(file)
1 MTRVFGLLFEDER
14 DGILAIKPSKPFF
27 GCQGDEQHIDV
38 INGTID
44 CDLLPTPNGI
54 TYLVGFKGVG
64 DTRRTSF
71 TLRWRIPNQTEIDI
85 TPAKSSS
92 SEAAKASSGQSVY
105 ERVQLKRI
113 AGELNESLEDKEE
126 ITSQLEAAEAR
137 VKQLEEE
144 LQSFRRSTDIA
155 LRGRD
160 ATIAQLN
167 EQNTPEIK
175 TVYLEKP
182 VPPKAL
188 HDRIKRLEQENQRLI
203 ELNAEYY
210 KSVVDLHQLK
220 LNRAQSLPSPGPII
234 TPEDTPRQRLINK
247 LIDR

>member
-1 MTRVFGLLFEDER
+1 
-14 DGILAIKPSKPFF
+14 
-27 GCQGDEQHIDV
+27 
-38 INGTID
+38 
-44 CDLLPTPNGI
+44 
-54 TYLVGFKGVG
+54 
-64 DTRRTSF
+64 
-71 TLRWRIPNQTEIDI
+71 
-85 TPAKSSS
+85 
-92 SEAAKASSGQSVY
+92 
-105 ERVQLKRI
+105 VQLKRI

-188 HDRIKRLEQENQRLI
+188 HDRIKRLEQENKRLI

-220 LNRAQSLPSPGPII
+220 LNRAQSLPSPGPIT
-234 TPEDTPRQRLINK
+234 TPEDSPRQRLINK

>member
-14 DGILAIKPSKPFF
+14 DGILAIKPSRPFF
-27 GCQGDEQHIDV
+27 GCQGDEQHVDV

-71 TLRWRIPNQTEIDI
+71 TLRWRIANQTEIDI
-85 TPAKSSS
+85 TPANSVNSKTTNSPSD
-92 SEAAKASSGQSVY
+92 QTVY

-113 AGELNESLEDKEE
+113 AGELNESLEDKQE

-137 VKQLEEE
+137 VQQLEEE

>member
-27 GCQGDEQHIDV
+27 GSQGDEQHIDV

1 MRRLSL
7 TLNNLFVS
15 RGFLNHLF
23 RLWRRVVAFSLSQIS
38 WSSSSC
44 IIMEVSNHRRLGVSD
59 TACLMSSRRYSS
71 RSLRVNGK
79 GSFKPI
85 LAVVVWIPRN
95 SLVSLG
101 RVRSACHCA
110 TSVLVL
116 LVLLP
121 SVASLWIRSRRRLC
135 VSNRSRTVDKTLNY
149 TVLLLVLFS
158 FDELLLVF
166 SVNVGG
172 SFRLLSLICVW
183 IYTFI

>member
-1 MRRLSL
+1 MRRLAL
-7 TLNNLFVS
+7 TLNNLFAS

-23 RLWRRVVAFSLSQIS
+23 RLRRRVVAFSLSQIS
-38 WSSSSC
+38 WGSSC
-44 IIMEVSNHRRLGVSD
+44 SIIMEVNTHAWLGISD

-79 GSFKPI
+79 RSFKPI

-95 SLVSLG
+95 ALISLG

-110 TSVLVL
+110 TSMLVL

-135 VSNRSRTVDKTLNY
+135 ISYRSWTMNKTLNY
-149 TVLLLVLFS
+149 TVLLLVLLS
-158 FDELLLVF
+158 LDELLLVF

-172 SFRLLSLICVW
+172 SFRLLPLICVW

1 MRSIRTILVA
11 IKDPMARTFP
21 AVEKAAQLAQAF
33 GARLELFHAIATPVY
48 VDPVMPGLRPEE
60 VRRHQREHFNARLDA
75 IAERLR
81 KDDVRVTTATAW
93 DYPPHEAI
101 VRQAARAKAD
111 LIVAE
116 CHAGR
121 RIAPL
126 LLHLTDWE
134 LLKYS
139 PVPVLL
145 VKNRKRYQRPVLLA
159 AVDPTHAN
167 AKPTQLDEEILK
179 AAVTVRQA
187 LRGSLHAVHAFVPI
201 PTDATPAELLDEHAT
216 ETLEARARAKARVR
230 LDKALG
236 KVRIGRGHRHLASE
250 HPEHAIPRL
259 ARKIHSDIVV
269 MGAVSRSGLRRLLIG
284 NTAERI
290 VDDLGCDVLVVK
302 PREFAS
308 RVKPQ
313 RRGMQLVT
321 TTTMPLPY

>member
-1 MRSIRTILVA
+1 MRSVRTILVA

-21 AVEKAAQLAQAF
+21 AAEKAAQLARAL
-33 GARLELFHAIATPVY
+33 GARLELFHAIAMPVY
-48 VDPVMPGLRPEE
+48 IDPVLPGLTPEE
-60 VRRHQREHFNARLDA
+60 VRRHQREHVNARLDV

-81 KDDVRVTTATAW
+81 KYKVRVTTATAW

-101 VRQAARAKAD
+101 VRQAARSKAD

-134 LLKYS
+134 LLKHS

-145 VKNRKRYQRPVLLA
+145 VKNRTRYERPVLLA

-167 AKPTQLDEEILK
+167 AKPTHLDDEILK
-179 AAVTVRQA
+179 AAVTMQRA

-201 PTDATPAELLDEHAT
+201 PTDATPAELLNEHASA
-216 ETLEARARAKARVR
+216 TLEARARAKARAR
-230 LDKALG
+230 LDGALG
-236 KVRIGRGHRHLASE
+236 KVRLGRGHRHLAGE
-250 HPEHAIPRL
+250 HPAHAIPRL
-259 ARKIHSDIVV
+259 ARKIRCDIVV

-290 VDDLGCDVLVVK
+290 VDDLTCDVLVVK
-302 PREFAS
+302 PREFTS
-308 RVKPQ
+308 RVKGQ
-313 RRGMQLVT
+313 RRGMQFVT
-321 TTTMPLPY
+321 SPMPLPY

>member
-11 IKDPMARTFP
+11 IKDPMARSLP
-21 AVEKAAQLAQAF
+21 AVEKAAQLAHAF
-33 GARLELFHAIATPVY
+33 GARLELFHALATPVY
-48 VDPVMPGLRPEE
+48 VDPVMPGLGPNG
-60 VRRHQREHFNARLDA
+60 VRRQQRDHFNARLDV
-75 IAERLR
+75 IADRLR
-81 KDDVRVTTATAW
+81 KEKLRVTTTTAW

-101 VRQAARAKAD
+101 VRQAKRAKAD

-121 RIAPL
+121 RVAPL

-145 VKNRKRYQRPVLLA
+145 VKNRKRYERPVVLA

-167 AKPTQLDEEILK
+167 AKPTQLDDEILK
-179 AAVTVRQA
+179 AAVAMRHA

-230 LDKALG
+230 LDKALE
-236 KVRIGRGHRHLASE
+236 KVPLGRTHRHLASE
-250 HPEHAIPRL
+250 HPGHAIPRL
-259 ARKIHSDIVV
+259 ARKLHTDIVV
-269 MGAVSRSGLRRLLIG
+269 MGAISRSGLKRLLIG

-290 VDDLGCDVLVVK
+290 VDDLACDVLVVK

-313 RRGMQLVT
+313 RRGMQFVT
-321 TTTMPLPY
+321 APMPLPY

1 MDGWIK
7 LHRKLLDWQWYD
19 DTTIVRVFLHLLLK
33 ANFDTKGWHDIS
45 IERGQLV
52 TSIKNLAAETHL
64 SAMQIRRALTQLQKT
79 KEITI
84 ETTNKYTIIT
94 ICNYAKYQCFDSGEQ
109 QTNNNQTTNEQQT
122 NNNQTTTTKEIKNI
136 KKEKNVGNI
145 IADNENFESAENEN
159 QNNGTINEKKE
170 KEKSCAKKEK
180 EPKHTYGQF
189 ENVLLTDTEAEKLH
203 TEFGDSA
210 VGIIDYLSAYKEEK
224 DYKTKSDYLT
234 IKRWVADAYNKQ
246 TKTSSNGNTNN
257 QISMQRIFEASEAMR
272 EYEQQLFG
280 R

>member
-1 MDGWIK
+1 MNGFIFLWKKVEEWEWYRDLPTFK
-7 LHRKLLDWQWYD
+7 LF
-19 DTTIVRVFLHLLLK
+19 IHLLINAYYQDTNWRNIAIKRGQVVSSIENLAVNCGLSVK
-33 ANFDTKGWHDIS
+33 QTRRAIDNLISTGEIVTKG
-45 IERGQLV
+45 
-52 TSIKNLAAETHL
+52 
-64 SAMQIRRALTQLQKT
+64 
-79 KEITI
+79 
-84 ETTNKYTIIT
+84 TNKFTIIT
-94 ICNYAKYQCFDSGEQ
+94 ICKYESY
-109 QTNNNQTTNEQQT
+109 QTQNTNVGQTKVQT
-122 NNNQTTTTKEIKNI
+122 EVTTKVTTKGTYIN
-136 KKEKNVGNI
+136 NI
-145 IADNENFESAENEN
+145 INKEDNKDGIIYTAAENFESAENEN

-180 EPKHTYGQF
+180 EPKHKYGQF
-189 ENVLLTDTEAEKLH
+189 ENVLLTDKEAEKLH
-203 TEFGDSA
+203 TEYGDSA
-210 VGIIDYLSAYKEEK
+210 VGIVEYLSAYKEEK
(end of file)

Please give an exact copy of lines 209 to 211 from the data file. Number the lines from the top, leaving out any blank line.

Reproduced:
+60 VRRQQRDHFNARLDV
-75 IAERLR
+75 IADRLR